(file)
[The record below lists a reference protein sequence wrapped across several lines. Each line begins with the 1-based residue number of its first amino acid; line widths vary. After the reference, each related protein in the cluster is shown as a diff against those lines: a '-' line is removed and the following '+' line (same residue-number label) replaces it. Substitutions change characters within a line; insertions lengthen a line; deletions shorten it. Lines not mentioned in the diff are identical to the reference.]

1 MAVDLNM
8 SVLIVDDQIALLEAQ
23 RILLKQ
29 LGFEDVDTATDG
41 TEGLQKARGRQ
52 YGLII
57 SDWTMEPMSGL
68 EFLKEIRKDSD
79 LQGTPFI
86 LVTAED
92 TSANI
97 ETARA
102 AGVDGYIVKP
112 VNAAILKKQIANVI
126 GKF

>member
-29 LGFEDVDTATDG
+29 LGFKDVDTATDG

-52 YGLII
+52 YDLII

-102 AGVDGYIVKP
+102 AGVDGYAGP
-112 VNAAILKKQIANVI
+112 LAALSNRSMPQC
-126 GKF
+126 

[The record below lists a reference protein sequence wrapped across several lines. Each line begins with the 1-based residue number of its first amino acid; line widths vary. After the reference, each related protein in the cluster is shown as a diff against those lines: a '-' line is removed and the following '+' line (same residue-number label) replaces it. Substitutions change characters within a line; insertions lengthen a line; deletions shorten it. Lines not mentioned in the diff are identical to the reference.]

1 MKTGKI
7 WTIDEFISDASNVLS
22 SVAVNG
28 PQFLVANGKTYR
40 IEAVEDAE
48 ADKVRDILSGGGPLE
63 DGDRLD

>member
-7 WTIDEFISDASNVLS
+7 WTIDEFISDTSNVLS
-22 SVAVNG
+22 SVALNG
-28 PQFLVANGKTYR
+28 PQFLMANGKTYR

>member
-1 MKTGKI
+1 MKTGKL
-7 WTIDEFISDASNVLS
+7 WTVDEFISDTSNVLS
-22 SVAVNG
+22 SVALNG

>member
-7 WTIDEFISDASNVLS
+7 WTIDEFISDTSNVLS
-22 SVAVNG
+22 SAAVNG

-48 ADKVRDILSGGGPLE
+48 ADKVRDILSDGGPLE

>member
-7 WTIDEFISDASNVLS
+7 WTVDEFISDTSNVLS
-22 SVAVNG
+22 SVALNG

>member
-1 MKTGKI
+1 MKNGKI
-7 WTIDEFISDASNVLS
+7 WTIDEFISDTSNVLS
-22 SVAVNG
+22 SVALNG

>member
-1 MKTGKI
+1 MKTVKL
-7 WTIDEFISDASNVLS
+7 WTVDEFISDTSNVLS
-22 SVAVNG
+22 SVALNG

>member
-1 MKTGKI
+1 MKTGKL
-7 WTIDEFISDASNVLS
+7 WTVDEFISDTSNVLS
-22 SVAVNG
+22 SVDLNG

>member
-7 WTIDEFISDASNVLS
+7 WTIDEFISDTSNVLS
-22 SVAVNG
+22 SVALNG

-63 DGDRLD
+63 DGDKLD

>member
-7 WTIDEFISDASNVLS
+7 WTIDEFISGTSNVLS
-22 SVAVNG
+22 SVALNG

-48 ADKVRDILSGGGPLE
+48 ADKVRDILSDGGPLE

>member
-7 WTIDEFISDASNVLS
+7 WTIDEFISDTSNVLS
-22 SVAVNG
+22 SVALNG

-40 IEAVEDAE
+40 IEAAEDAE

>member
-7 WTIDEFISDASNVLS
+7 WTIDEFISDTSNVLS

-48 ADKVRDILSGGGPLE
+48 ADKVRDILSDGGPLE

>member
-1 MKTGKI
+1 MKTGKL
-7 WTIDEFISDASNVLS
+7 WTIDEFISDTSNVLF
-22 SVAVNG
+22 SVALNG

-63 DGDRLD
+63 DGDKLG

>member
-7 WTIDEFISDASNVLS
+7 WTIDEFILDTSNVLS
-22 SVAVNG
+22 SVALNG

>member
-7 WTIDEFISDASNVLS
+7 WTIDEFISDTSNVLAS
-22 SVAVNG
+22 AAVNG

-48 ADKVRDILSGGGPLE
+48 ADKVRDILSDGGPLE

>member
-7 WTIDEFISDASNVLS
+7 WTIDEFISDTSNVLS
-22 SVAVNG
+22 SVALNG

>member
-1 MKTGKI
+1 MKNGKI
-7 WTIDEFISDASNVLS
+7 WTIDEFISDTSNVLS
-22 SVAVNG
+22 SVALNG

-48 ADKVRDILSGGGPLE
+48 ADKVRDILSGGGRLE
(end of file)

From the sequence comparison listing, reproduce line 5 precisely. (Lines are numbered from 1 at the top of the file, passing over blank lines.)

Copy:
29 LGFEDVDTATDG